Archaeological Sites in Athens

ACROPOLIS: For thousands of years the Acropolis has been the symbol of Athens, the sacred rock, the link that connects the magnificent ancient civilization with the modern. The Acropolis and its monuments, its history and the myths that are connected with it, are rightly the pride and the glory of this city, the envy of all other cities in the world. These is no Greek or foreign visitor who does not want to make the pilgrimage to the sacred rock and absorb its magnificence and beauty. If you have never been to the Acropolis, I assure you it is a unique and memorable experience. The first habitation remains on the Acropolis date from the Neolithic Period. Over the centuries, the rocky hill was continuously used either as a cult place or as a residential area or both. The inscriptions on the numerous and precious offerings to the sanctuary of Athena (marble korai, bronze and clay statuettes and vases) indicate that the cult of the city’s patron goddess was established as early as the Archaic Period (650-480 B.C.).

During the Classical Period (450-330 B.C.), three important temples were erected on the ruins of earlier ones: the Parthenon, the Erechtheion, and the Temple of Nike, dedicated to Athena Parthenos, Athena Polias, and Athena-Apteros Nike, respectively. The Propylaea, which is the monumental entrance to the sacred area, was also constructed in the same period. The monuments on the Acropolis reflect the successive phases of the city’s history. Some of them were converted into Christian churches, houses of the Franks and later on, of the Turks. After the liberation of Athens from the Turks, the protection, restoration and conservation of the monuments was one of the first tasks of the newly-founded Greek state. This major effort is continued until today, with the large-scale restoration and supporting of the monuments, which started in the 1970′s and is still in progress. The first excavations on the hill were conducted between 1835 and 1837. More systematic work was carried out in 1885-1890 by Panagiotis Kavvadias.

PARTHENON: It is the unique masterpiece of the world. You will realize it yourself the moment you will stand in front of it and learn a little of its history and the secrets of its construction. The beauty, harmony and grace of this monument make a really lasting impression on everyone who sees it. Today admission to the Parthenon is prohibited due to the restoration work that has been taking place there since 1983. This will not prevent you from admiring this unique temple dedicated to the goddess Athena and built of white marble from Penteli. Under the Parthenon of the Classical Times there are remains of the monumental Ur-Parthenon, an archaic temple dated in late 6th century B.C. The architects of the classical temple, which was constructed and decorated between 447 and 432 B.C. during the Golden Age of Perikles, were Iktinos and kallicrates. The Parthenon housed the golden-ivory statue of Athena, work of the famous sculptor Pheidias. This statue was the final destination of the Great Panathenaea procession, depicted on the frieze of the temple.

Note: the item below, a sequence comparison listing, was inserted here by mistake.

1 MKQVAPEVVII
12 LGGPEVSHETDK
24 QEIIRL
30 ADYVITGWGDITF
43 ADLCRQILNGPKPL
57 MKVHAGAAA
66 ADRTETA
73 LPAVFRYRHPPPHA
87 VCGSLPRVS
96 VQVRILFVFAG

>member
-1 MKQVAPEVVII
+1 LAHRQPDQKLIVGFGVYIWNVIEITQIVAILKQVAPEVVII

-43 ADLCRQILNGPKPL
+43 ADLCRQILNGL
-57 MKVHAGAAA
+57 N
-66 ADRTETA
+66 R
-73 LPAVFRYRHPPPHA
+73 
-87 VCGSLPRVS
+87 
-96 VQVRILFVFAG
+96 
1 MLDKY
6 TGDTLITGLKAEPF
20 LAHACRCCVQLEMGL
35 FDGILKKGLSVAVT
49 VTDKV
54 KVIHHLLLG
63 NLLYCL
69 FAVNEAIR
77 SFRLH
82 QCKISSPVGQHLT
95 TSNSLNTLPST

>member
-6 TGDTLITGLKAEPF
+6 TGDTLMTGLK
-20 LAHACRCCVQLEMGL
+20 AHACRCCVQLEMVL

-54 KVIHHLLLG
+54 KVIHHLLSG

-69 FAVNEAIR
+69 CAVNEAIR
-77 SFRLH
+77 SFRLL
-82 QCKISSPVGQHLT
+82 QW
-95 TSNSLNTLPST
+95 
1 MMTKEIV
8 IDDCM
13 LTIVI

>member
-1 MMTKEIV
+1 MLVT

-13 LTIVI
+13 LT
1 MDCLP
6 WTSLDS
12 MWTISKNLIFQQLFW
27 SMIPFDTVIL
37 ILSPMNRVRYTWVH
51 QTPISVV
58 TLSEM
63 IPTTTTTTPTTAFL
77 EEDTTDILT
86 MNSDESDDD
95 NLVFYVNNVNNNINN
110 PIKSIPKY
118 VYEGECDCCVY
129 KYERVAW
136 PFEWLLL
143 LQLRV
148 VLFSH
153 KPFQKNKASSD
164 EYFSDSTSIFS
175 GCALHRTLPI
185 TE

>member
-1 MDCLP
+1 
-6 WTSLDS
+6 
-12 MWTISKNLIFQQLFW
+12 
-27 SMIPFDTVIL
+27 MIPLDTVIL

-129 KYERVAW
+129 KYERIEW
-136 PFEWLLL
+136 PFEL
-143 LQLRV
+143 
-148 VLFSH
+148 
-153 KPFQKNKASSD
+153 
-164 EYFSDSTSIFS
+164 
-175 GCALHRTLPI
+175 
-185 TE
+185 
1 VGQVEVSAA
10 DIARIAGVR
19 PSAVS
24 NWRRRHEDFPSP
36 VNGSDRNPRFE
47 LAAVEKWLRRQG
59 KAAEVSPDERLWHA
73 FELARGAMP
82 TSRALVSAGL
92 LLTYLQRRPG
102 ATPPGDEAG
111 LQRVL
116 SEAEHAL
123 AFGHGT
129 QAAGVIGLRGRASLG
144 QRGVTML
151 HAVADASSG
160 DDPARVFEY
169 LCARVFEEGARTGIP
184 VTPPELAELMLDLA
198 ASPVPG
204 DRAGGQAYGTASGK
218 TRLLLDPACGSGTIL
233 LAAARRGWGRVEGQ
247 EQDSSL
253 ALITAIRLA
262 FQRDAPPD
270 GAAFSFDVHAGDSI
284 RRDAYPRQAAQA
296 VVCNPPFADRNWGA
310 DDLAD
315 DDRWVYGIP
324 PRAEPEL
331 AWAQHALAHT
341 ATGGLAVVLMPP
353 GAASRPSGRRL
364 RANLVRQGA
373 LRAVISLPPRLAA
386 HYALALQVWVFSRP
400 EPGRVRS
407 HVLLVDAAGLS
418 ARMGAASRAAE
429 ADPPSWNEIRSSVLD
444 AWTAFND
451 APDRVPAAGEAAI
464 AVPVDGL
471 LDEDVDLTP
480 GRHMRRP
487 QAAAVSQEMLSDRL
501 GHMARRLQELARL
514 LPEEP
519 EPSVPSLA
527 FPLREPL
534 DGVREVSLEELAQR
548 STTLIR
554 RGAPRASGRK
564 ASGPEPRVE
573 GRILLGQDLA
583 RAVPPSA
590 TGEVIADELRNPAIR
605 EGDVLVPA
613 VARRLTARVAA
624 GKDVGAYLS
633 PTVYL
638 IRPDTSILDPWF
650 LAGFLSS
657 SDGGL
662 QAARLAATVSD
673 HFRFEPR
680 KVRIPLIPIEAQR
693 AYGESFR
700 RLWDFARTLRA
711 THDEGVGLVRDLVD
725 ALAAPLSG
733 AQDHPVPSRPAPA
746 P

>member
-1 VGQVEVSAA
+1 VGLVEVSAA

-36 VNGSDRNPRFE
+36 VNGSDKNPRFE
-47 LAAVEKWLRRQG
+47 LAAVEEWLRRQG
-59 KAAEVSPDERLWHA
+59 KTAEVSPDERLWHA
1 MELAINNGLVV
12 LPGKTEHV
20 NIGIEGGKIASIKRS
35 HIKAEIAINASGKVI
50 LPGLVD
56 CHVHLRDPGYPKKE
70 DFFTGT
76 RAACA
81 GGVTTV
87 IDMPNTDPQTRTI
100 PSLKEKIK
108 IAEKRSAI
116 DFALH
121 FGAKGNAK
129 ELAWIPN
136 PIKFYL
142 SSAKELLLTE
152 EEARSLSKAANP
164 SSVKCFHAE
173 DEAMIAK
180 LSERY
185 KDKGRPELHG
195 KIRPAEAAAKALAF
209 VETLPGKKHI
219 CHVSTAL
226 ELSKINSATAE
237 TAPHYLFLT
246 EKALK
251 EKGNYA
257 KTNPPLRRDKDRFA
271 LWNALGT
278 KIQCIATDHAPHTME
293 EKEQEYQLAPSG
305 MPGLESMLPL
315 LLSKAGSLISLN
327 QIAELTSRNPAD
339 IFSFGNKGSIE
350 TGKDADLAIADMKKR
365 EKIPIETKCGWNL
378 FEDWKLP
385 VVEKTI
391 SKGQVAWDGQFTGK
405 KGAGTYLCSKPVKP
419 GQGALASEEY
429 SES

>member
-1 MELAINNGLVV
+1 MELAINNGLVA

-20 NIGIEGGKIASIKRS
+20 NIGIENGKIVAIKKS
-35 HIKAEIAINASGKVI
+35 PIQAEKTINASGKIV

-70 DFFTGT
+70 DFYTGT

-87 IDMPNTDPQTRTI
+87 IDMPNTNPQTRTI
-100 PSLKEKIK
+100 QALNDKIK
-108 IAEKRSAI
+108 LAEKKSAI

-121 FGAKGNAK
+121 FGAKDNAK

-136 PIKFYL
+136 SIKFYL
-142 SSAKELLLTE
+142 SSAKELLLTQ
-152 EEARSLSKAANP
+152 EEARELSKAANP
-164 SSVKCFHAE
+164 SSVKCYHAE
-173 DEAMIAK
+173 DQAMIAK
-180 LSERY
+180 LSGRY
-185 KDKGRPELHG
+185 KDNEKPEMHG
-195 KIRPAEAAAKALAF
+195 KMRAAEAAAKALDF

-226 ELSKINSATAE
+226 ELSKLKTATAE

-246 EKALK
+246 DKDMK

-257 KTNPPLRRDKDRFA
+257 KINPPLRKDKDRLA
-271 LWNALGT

THEATER OF DIONYSUS: Pass through the entrance to the archaeological site at the southern slope of the Acropolis in Dionysiou Aeropaghitou Street and start climbing. On your left you will see the oldest of all known theatres in the world, the theatre of Dionysus. Here, the four greatest ancient Greek poets, Aeschylos, Aristophanes, Euripides and Sophokles, saw their plays being performed for the first time, in the 5th century B.C. The koilon (cavea) and the proskoinion (stage) were originally of wood. They were reconstructed of marble during the 4th century B.C. Today only parts of the stone koilon have survived. Experts estimate that the theatre could accommodate 17,000 spectators.